Classification: Reptile (other)

Archelon (Dinotales Series 2 by Kaiyodo)

4.8 (5 votes)

Review and photos by Charles Peckham, edited by Suspsy

Sea turtles. Seeing them majestically soar through the water with their stoic yet playful expression can inspire awe in any observer. Who doesn’t love them? Well, I suppose jellyfish don’t. And some crustaceans. And seagrass. You get it. The point is, sea turtles are amazingly easy to love, and as with so many animals that we see today, they used to be a lot larger.

Arizonasaurus (The World of Dinosaurs by Bullyland)

4.8 (9 votes)
Arizonasaurus was a 12 foot long, predatory, long legged Rauisuchian related to modern crocodilians, and it was a top predator in the lower Triassic ecosystem of yep, you guessed it, Arizona roughly 240 million years ago. The name translates simply to “Arizona reptile”. Although to a layperson Arizonsaurus and other Rauisuchians may resemble dinosaurs, they were not.

Atopodentatus (Age of the Dinosaurs by PNSO)

4 (10 votes)

Review and photos by Ravonium, edited by Suspsy

In 2014, a group of Chinese paleontologists working in Yunnan Province discovered a near complete skeleton of Atopodentatus, a new genus (and likely, lineage) of Sauropterygia (the main group of Mesozoic marine reptiles) with an odd and somewhat creepy skull unlike that of any other known vertebrate.

Atopodentatus (Prehistoric Animal Models by PNSO)

PNSO Atopodentatus head

4.5 (19 votes)

The Middle Triassic began a mere five million years after the end-Permian extinction. On land, forests had finally staggered back from the destruction. Insects, mammal relatives, and sauropsids started to diversify into new–or sometimes rediscovered–morphologies. In the oceans, ray-finned fishes and coelacanths thrived, and some sauropsids returned to the sea.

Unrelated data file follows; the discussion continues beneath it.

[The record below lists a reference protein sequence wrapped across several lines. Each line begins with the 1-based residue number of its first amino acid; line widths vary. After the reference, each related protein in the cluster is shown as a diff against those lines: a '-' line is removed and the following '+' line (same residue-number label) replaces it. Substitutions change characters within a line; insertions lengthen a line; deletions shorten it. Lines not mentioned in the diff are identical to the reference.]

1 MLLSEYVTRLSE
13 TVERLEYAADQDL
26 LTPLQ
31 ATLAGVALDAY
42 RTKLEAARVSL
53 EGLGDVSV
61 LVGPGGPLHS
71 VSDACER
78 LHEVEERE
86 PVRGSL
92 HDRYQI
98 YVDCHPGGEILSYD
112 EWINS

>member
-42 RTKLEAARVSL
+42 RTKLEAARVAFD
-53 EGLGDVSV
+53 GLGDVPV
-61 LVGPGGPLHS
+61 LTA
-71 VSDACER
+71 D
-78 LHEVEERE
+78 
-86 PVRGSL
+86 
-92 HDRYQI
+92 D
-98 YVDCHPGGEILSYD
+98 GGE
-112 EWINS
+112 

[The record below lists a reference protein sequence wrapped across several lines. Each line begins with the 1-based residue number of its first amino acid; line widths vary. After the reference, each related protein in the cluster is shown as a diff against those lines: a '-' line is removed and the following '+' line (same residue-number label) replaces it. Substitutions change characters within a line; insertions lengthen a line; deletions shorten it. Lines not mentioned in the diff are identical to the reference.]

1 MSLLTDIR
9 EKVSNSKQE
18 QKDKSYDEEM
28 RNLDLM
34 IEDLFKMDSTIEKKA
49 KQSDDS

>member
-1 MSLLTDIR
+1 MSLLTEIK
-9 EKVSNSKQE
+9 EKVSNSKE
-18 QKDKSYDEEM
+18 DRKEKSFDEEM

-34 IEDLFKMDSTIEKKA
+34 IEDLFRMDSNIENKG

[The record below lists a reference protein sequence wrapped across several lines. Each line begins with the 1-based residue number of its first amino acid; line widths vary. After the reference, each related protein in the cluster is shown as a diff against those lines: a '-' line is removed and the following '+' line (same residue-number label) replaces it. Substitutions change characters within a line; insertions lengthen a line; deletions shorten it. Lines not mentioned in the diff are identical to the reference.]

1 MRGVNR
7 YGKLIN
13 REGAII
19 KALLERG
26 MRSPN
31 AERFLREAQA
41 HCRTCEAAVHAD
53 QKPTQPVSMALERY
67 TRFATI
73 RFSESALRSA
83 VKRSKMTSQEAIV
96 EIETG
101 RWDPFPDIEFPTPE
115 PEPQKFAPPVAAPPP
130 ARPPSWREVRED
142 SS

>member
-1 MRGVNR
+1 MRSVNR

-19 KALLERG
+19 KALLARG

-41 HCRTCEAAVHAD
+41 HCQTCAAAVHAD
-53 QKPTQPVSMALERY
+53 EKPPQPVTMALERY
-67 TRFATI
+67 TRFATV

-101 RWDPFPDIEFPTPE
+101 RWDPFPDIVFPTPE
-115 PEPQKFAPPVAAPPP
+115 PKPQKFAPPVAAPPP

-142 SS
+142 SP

Batrachotomus (The World of Dinosaurs by Bullyland)

4.7 (7 votes)
Batrachotomus was a primitive basal rauisuchian, which were a group of crocodile-like archosaurs adapted to a strictly terrestrial lifestyle, and were the dominant predators of the Triassic. Batrachotomus existed around 235 million years ago during the Ladinian Age of the Middle Triassic, and is considered by many paleontologists to be an early form of the more widely recognized rauisuchian genus Postosuchus.

Brachiosaurus (Playmobil)

3.3 (6 votes)
The ground is shaking. Is it an earthquake? No, it’s just Brachiosaurus! This gentle giant is hungry and looking for his favourite fruit tree.

Not surprisingly, the Brachiosaurus is HUGE. It stands nearly 27 cm tall and measures 51 cm long, making it the largest animal figure in any Playmobil line.

Deinonychus and Velociraptors (Playmobil)

2.6 (7 votes)
The Velociraptor pack has come across an unguarded nest of eggs. But a hungry Deinonychus has also found the nest, and he’s not in the mood to share!

The Playmobil Deinonychus is a small figure, standing only up to 9 cm tall and measuring 14 cm long. That said, it is probably the scariest-looking dinosaur in the line.